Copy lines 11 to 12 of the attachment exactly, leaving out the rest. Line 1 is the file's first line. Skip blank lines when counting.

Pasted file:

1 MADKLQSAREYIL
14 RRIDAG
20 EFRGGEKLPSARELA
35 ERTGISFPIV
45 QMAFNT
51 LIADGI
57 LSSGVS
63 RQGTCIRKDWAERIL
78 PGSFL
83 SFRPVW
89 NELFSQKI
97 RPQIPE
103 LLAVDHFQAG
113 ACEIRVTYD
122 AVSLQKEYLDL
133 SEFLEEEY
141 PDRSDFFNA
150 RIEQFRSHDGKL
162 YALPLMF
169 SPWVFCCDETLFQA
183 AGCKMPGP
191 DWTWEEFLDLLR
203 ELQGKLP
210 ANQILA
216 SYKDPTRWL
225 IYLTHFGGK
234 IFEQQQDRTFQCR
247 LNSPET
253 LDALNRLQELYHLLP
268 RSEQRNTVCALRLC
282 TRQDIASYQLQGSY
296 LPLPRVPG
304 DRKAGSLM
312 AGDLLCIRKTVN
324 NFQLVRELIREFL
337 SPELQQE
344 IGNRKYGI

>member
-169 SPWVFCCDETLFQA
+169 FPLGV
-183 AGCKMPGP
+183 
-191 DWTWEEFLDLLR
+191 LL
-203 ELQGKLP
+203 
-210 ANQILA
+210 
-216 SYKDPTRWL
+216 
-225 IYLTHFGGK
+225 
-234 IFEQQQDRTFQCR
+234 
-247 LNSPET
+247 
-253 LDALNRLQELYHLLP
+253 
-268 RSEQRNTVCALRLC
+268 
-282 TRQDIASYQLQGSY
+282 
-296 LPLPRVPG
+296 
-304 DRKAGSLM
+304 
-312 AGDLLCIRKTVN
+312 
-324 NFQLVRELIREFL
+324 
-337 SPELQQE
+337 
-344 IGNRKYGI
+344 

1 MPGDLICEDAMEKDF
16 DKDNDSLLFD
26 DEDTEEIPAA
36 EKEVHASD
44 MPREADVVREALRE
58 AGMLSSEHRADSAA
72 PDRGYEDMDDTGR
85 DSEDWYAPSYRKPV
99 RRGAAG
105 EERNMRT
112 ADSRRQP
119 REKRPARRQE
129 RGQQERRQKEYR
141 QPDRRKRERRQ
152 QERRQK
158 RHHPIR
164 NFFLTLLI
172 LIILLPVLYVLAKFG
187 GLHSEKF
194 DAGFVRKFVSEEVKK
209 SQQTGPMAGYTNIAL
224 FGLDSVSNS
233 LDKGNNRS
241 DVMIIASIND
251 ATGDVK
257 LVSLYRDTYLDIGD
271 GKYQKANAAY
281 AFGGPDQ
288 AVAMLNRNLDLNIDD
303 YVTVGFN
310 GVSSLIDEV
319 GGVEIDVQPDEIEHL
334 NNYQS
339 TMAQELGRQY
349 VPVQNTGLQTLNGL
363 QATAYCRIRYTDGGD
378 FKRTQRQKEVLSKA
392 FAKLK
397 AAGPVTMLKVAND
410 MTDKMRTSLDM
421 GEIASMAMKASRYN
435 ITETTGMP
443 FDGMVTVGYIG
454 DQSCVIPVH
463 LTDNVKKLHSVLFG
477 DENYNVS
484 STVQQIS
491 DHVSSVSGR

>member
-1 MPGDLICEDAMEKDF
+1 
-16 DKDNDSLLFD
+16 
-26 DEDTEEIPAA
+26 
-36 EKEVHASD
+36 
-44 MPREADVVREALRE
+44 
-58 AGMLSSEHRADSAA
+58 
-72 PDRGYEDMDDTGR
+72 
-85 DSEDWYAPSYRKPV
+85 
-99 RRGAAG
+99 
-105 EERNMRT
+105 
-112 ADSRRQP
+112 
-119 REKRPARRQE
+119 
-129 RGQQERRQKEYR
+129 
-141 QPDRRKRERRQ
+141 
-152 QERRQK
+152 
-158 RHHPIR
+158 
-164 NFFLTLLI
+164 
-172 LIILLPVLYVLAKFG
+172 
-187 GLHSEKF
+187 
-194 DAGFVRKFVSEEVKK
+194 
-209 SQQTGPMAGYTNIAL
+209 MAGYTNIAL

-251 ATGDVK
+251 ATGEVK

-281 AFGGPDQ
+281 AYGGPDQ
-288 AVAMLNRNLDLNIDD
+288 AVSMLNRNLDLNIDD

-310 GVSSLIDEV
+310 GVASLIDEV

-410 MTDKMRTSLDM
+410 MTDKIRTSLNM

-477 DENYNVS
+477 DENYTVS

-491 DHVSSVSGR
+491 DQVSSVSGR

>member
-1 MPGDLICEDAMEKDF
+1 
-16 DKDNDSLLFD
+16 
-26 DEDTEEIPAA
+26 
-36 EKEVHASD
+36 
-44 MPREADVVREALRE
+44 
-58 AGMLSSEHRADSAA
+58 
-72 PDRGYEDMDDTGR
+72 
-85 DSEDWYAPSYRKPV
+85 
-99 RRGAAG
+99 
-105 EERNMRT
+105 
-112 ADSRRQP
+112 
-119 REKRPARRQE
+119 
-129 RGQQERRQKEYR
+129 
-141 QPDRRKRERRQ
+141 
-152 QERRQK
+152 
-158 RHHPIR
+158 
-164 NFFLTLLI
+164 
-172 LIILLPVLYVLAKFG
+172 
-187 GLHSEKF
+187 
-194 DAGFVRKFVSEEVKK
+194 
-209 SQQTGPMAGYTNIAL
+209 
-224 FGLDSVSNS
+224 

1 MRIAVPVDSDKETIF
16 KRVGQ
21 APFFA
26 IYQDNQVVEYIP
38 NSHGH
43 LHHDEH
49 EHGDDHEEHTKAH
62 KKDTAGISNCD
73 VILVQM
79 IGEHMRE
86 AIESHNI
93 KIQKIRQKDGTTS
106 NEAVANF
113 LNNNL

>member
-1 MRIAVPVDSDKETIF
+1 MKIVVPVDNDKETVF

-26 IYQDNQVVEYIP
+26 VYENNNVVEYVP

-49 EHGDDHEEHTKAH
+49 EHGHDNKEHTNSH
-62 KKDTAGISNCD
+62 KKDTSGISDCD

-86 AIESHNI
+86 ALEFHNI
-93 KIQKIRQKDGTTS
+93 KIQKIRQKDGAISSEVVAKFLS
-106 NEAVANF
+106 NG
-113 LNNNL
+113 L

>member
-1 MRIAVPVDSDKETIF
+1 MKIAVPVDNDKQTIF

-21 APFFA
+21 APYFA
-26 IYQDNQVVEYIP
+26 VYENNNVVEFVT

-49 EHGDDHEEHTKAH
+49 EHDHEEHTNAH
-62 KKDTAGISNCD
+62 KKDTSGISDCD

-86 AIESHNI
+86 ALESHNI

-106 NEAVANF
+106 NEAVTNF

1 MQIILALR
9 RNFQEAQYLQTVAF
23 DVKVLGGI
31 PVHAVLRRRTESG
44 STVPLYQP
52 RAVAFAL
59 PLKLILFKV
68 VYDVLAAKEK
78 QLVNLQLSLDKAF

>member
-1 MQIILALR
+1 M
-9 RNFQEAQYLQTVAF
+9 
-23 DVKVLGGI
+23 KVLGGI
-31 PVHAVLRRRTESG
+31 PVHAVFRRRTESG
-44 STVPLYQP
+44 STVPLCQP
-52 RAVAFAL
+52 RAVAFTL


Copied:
89 NELFSQKI
97 RPQIPE